Five questions Hornets face heading into preseason
It’s always good to have friends to lean on, particularly if they are NBA coaches between jobs.
Each of his three preseasons as Charlotte Hornets coach Steve Clifford has had a former colleague sit in on practices to offer a second opinion. In the fall of 2013 it was Stan Van Gundy. Last preseason it was Mike D’Antoni. This preseason its Tom Thibodeau.
Thibodeau was fired last spring after five seasons coaching the Chicago Bulls. He and Clifford are close friends, having worked together as assistant coaches with the New York Knicks and Houston Rockets. Clifford worked for Van Gundy with the Orlando Magic and for D’Antoni with the Los Angeles Lakers.
Clifford said their input has been invaluable; “trained eyes,” as Clifford described, to offer second opinions on how practices look, what drills were effective and -- particularly for this training camp -- what player combinations might work best.
The Hornets had their first practice of the preseason Saturday morning at Time Warner Cable Arena. The Hornets have seven new players, roughly half the regular-season roster, and Clifford is still looking to determine who plays best with whom.
Clifford said Thibodeau would likely be in Charlotte the next several days.
Fitting right in to the South
Hornets rookie lottery pick Frank Kaminsky might be from the Midwest, but he has quickly adopted the Southern tradition of sweet iced tea. In fact, he’s sort of become addicted to it the past few months.
“Sweet tea, you might as well categorize it as a drug down here, it’s so delicious,” Kaminsky said. “They’ve got it in the meal room and I just grab a cup every time. It’s so good. I’m sure it’s not so good for you with all the sugar and everything, but it is delicious.”
Kaminsky said he’s also become a fan of Southern barbecue, something you don’t see much in Chicago or Wisconsin, where Kaminsky played his college ball.
Harrison stayed glued to Charlotte
Undrafted rookie guard Aaron Harrison said he spent most of the summer in Charlotte after the Hornets signed him to a partially-guaranteed contract based on his summer-league performance in Orlando.
Harrison thought he was best served working with Hornets assistants and strength-and-conditioning coaches. He particularly tapped in to Bruce Kruetzer, who Clifford hired specifically as a shooting instructor. Harrison shot just 41 percent from the field and 33.5 percent from the college 3-point line in two seasons at Kentucky.
A week to bond?
The Hornets will be in China Oct. 7-15, playing two exhibitions against the Los Angeles Clippers in Shenzhen and Shanghai. Center-power forward Spencer Hawes, one of the seven new players acquired over the summer, thinks that trip could bring this new group together.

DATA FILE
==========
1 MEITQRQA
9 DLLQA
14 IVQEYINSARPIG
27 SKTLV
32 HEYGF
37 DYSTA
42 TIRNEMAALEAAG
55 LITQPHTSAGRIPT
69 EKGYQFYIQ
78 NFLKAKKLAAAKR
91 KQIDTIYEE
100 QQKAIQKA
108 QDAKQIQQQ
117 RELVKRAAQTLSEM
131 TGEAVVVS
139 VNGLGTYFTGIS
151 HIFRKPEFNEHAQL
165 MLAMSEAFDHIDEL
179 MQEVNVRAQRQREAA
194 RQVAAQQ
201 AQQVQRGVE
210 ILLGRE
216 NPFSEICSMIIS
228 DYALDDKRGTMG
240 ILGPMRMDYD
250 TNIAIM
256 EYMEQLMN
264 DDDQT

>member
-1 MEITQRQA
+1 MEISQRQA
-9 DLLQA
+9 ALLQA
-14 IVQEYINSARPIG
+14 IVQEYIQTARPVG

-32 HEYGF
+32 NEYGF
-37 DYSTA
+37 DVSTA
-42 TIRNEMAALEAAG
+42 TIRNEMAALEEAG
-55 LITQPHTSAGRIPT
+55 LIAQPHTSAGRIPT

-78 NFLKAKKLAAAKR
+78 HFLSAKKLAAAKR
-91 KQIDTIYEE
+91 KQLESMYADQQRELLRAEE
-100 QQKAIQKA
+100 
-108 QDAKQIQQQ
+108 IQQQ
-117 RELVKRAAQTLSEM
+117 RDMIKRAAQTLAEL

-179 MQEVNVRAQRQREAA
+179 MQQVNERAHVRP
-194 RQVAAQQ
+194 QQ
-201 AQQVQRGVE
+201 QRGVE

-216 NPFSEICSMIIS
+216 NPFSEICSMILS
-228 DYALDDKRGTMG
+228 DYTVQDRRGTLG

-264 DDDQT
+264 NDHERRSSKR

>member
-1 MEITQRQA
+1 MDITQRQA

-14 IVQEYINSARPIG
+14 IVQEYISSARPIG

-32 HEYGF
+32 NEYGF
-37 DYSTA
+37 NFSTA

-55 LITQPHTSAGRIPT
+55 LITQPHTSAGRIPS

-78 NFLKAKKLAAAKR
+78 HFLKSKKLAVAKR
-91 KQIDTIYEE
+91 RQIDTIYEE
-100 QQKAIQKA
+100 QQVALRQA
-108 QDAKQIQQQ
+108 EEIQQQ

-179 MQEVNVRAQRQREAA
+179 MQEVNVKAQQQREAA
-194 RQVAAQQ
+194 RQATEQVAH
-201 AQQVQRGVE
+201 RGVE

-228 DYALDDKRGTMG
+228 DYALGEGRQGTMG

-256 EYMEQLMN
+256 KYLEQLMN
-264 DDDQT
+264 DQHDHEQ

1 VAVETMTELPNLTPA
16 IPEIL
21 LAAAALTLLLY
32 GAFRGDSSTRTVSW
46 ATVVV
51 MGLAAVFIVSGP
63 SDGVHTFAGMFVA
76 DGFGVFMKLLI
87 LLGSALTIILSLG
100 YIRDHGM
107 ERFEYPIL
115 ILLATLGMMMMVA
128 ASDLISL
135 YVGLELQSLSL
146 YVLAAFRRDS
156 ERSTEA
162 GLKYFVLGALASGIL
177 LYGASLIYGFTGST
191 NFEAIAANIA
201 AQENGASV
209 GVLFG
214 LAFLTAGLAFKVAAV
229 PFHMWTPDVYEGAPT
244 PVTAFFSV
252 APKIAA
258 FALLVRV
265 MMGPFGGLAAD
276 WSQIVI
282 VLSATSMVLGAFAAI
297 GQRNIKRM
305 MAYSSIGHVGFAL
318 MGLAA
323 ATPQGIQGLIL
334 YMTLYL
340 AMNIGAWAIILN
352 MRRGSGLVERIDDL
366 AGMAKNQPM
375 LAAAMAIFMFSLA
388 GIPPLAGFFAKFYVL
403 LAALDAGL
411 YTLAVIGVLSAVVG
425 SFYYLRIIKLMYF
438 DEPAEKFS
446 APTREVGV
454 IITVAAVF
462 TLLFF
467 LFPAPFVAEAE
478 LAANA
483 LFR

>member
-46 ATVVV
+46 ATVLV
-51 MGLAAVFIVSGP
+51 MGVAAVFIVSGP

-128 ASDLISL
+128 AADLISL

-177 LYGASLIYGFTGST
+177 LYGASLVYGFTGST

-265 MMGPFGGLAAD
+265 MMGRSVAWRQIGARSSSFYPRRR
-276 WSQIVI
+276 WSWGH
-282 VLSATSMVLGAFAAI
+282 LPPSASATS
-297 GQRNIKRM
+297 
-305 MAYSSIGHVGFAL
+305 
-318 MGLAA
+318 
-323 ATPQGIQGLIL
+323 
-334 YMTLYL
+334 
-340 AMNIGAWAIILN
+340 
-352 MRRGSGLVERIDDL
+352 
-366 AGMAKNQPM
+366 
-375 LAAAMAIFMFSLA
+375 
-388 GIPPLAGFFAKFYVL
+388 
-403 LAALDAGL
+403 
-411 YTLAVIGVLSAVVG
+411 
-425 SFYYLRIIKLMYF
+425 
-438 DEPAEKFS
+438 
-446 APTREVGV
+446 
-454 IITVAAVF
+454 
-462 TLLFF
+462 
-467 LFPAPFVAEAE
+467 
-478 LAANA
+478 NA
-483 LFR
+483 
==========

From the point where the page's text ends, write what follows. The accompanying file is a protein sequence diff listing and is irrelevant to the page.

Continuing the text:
“I think the China trip will help; any time you have that kind of experience where everyone is together away from all the distractions that can really behoove the team,” Hawes said.
Hawes believes that bonding process has started well so far:
“You never know until you actually start doing it, but if the workouts we’ve had are any indication I think we’re off to a good start.
Hawes, acquired in trade from the Clippers, has become quite familiar with Charlotte lately because he can’t yet be a homebody.
“All my stuff is stuck in a truck somewhere between here and California, so I can’t just hang out at home,” said Hawes, who has played for four other NBA teams. “It kind of forced me out and it’s been fun learning the area.”
Lucas was good for Hairston
Clifford said he received good reports about the two weeks second-year shooting guard P.J. Hairston spent in Houston working with former NBA player and coach John Lucas.
Hairston said he lost about 13 pounds during those workouts. Clifford said Hairston is in noticeably better shape now than he was for Orlando summer league in July.
Heavy workouts in the morning
The NBA allows each NBA team to have two-a-day practices three times in training camp. The Hornets’ schedule calls for two-a-days Saturday, Sunday and Tuesday.
Only one of those daily practices can include contact. Many NBA coaches choose to scrimmage in the evening session and install concepts in the morning session. Clifford does it the other way around -- live action in the morning, film study and teaching in the evening -- because he wants the players exerting themselves when they’re most fresh early in the day.
Bonnell: 704-358-5129; @rick_bonnell